There are plenty of actors who have made the jump from being in front of the camera to being behind it. This is so much the norm that it is rare to find someone who works on a movie in a different capacity moving to the director’s chair. However, of these non-acting roles, writers have the best chance of becoming successful directors. Many directors already write the screenplays for their films, so it’s no wonder that writers could merely add on directorial duties to their involvement, thus ensuring their words are accurately portrayed on the screen. Peter Hedges is just such a writer. He has only directed a few movies, but he found his start by turning his breakout novel, What’s Eating Gilbert Grape, into the 1993 film version of the same name. This week’s two films highlight some gems in Peter Hedges’ limited directorial career.
The Odd Life of Timothy Green
Length: 105 minutes / 1.75 hours
Even though Peter Hedges has co-written most of his recent films, the themes of family and the interactions between parents and children remains strong. In What’s Eating Gilbert Grape (1993), Hedges wrote about how individuals deal with parents and siblings who might have challenging conditions like obesity or autism. His next script, for the film A Map of the World (1999), and based on the book by Jane Hamilton, deals with how parents cope with the death of a child. Three years later, Hedges would be nominated for the Best Adapted Screenplay Oscar for his work on About a Boy (2002), which deals with parenthood—both as single parents and as a married couple. This theme is expounded upon in The Odd Life of Timothy Green (2012), which he co-wrote the screenplay for as well as directed.
The Greens, Jim (Joel Edgerton) and Cindy (Jennifer Garner) are surprised to find a 10-year-old boy named Timothy (CJ Adams) in their house. They are even more amazed when he says he’s their son. After being told they cannot have children, the Greens had given up on the notion of having kids of their own. And yet, here Timothy is. Deciding to play along, both of Timothy’s “parents” take him to family activities, slowly realizing he’s the “ideal” child they wanted all along. Despite being the perfect kid, Timothy has a unique attribute: leaves growing from his legs. These leaves start to fall off as he is able to fulfill all the wants and desires of his parents. Each of these leaves is eventually given to a person Timothy affected positively until there are no leaves left and he disappears as mysteriously as he had first appeared. Shortly afterward, the Greens are able to adopt a child they can “officially” call their own.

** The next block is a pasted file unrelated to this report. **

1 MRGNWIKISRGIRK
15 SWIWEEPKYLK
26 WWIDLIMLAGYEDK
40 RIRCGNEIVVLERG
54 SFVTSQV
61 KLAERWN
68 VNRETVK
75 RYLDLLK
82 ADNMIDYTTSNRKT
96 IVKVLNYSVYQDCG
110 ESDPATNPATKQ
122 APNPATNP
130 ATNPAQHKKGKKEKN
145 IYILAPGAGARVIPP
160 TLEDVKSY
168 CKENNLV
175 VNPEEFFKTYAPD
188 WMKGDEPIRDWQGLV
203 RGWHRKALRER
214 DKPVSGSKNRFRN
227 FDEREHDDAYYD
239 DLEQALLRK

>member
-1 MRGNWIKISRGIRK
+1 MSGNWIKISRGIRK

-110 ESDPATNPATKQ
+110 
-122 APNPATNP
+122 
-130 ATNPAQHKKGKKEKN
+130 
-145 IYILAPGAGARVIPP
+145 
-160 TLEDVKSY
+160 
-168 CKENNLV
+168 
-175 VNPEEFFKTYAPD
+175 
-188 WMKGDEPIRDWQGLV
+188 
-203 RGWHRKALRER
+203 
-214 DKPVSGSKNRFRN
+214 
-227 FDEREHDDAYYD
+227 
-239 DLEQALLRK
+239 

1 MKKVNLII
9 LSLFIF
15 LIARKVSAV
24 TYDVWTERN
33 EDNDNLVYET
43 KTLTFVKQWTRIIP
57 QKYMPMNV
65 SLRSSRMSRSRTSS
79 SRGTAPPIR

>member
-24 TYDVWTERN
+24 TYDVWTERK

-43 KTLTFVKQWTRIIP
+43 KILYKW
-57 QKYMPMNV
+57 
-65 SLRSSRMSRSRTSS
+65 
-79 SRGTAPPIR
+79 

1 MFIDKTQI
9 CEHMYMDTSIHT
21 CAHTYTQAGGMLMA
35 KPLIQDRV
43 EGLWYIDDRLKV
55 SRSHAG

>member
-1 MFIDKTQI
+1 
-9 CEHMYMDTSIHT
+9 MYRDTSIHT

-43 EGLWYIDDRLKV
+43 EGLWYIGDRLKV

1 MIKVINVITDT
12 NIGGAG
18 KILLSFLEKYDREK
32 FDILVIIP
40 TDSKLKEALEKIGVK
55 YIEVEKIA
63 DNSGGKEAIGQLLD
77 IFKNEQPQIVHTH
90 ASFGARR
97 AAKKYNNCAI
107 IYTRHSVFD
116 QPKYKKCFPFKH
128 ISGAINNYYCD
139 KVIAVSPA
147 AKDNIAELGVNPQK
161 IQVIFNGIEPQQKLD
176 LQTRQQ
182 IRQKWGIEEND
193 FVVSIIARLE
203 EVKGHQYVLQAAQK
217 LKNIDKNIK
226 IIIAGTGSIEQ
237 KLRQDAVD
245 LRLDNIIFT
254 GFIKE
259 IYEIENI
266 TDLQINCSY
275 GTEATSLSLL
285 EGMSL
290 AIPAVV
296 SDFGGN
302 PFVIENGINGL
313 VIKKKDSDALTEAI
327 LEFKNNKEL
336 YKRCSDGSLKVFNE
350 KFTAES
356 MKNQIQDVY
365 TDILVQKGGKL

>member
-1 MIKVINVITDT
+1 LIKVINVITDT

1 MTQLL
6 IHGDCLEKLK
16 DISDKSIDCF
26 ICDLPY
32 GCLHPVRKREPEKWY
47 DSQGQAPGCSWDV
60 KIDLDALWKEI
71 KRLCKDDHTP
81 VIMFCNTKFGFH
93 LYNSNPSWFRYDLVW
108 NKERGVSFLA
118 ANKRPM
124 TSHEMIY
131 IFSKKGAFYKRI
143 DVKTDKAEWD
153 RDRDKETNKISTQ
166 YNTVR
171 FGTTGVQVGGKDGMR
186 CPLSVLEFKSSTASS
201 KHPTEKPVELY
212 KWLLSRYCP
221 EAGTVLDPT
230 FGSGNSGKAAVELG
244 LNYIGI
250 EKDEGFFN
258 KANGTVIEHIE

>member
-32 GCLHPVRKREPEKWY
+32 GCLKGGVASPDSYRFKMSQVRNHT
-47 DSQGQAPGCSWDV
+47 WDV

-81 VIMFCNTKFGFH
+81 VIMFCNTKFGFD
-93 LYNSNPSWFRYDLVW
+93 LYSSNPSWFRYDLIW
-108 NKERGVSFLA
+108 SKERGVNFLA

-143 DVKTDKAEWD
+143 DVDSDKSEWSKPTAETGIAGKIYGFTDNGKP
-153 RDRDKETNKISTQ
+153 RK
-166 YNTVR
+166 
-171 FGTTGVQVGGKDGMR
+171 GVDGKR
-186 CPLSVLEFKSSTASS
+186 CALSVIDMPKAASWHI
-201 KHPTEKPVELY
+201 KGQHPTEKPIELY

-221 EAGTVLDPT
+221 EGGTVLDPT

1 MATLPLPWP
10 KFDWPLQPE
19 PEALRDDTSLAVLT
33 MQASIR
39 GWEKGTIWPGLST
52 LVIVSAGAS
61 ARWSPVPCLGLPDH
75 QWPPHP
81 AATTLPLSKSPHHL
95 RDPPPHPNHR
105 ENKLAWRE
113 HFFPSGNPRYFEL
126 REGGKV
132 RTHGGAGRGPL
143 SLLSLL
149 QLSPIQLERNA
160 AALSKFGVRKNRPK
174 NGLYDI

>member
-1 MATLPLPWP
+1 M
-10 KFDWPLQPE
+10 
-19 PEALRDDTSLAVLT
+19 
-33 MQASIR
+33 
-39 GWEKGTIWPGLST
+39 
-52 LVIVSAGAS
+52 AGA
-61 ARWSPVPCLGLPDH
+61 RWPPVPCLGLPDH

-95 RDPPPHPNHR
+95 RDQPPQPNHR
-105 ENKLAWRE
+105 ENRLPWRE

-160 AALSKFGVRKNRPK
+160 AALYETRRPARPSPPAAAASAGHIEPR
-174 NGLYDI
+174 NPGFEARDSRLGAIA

Dan in Real Life
Length: 98 minutes / 1.63 hours
A year after About a Boy released, Hedges made his directorial debut with Pieces of April (2002). Following the separate journeys of a daughter and her family as she prepares to host Thanksgiving dinner, the film highlights the challenges of a family filled with estrangement and relatives on the verge of death. In the end, Hedges excels at bringing the relationships of his characters into the spotlight. The next film he directed, Dan in Real Life (2007), goes back to the motif of gathering family members together as certain members experience a transition between life stages of loss and love. It’s no wonder his most recent film, Ben is Back (2018), centers around a son who comes home to his family on Christmas Eve in need of serious help. Perhaps these elements of Hedges’ films are what make them so relatable: we’ve all been in uncomfortable family situations, but family is family.
Dan (Steve Carell) has a lot to deal with in his life. Not only does he have a job as an advice columnist in a New Jersey newspaper, but he is the recently single father of three girls after the death of his wife. To help overcome some of the grief of his loss, Dan takes his daughters up to Rhode Island for an annual family gathering at his parents’ house. Upon meeting his family again, Dan finds himself irked by his brother Mitch (Dane Cook), who has always enjoyed the single life that Dan now finds thrust upon him again. Fortunately, a ray of hope arrives in the form of Marie (Juliette Binoche), a woman Dan meets in a nearby bookstore. Unfortunately, Marie is Mitch’s girlfriend, a fact he learns when she shows up at the family gathering. Despite trying to overcome this blow to his self-esteem, Dan eventually gathers up the courage to tell Marie how he feels about her, even if it might hurt his brother.
2 sum it up: 2 films, 2 families filled with feelings by Peter Hedges
Bacon #: 2 (Ben is Back (directed) / Julia Roberts -> Flatliners / Kevin Bacon)